Archive for the ‘accidents’ Category

Russia’s roads most dangerous in Europe

November 29, 2008

People die at a higher rate traveling Russia’s roads than in any country in Europe, Interior Minister Rashid Nurgalieve says.


Nurgalieve said Thursday that 32,000-35,000 people die and about 285,000 are injured in more than 200,000 traffic accidents in Russia each year, Kommersant reported Friday. That’s the highest traffic accident mortality rate of any European state, he said.

About 70 percent of all traffic deaths occur at the accident site or en route to the hospital.

Nurgaliev said, however, accidents blamed on drunken driving are down this year, as are accidents caused by pedestrians and children.

Still, he said, there is a need for a systematic and gradual buildup of efforts to reduce traffic fatalities.



Vietnam Begins Enforcing Helmet Law, Motorcyclists Comply But Not Without Gripes

December 15, 2007

HANOI, VIETNAM: Vietnamese police began enforcing a much disliked helmet law Saturday (15 Dec), but nearly all motorcyclists complied by donning their shiny new protective headgear, dubbed “rice cookers,” to avoid hefty fines.
Just a day earlier, only a handful of riders were seen wearing helmets on the streets of Hanoi, but police were out in force on nearly every street corner Saturday to ensure the law was strictly enforced.

“This morning we fined only two motorcyclists,” said police officer Nguyen Van Cai, who added that most Vietnamese would rather comply than pay the steep 150,000 dong (US$9.40) fine. “It will definitely help to reduce traffic fatalities.”

Nearly 13,000 people were killed on Vietnam’s roads last year — one of the world’s highest rates. Most accidents involve the ubiquitous motorbike, the country’s main form of transportation. More than 20 million motorbikes cram Vietnam’s busy streets daily, and every year about 2 million new bikes join the roads, along with a growing number of automobiles.

A similar helmet law was imposed in 2001, but failed to stick when angry riders protested.

Enforcement of the new law did not come without grumbling. Many argued that the bulky helmets, jokingly called “rice cookers,” would be too hot, unfashionable and hard to carry.

“It’s not necessary in the city. I think the risk of having an accident is very slim, and if you do have one, I don’t think you will get hurt,” complained motorbike taxi driver Tran Binh Minh, who now is forced to carry two helmets, one for himself and one for his passenger.

“In the summer the temperature goes up to 38 degrees (Celsius, or 100.4 degrees Fahrenheit). Can you imagine how people will deal with that?” he said.

For months, Vietnamese have been bombarded by public awareness campaigns to explain the need for the law. One television commercial showed grainy black-and-white footage of patients hospitalized with head injuries, some drooling in a vegetative state and others paralyzed or unable to feed themselves.

Vietnam’s traffic fatality rate is about 27 per 100,000 — nearly double that in the United States — and is among the highest globally, according to the World Health Organization.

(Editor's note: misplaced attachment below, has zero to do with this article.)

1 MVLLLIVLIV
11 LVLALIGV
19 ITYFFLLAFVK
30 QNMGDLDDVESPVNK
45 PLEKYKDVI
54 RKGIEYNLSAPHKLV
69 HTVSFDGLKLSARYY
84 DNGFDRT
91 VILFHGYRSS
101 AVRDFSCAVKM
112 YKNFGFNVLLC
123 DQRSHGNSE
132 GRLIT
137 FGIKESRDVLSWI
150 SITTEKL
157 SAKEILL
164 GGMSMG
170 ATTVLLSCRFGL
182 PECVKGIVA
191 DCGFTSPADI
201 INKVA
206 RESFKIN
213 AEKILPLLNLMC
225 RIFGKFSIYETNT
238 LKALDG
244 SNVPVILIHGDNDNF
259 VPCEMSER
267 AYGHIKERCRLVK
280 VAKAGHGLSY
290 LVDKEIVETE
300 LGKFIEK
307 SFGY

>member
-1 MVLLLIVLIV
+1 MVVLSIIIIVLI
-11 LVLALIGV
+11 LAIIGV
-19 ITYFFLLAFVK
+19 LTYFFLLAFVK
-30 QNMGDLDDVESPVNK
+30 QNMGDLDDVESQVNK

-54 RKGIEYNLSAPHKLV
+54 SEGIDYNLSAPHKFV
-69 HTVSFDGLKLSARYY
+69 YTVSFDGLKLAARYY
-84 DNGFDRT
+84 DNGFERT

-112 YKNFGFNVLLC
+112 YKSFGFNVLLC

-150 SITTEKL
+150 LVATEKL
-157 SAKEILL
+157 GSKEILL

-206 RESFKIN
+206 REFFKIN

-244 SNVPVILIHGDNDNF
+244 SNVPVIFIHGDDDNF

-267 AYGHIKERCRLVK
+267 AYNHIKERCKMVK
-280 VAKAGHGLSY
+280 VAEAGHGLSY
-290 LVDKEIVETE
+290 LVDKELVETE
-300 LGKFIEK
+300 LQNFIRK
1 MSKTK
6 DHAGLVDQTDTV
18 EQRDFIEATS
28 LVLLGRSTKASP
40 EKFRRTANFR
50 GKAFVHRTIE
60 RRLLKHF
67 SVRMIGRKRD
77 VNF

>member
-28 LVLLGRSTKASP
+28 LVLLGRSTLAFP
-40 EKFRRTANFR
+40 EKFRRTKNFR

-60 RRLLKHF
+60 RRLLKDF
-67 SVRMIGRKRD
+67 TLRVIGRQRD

Vietnam’s main helmet producer, run by U.S.-based nonprofit Protec, has been working 24 hours a day for three months to churn out 5,000 helmets daily. (By MARGIE MASON/ AP)

October 3, 2007By MARGIE MASON
AP Medical Writer

Vietnam has one of the world’s highest traffic fatality rates, with nearly 13,000 deaths recorded last year alone _ the majority involving the ubiquitous motorbike. Few people bother with helmets, saying they are hot, bulky and unfashionable. But as of Dec. 15, everyone will be required to don the so-called “rice cookers” as the government enforces a new law intended to save lives.

The Health Ministry kicked off a traffic safety campaign Wednesday to raise awareness before the new rules take effect.

“It’s not only the deaths, it’s the tens of thousands of injuries. Some people become like vegetables,” said Jean-Marc Olive, World Health Organization representative in Vietnam. “Also what is quite sad is that the major proportion of accidents occur in young adults.”

More than 20 million motorbikes cram Vietnam’s busy streets on an average day, and their numbers are growing as the country becomes wealthier. The roads are also some of the most hazardous on earth. Few drivers look before pulling into traffic. Speeding, weaving, underage driving and drunk driving are common.

Vietnam’s traffic fatality rate is about 27 per 100,000 _ nearly double that of the United States and among the highest in the world, according to WHO.

But those statistics mean little to most motorbike commuters in Hanoi.

“It is an unenforceable law. Wearing helmets in cities is ridiculous,” said Nguyen Tung Anh, 21, a student in Hanoi. “It will reduce drivers’ vision, hearing and it is not suitable for the weather conditions here.”

For those who need more convincing, Dr. Vu Hong Phong says perhaps a visit to Viet Duc Hospital would work. As the chief neurosurgeon there, he races in and out of surgery every day trying to salvage what’s left of motorcyclists who slam their heads onto the pavement without helmets.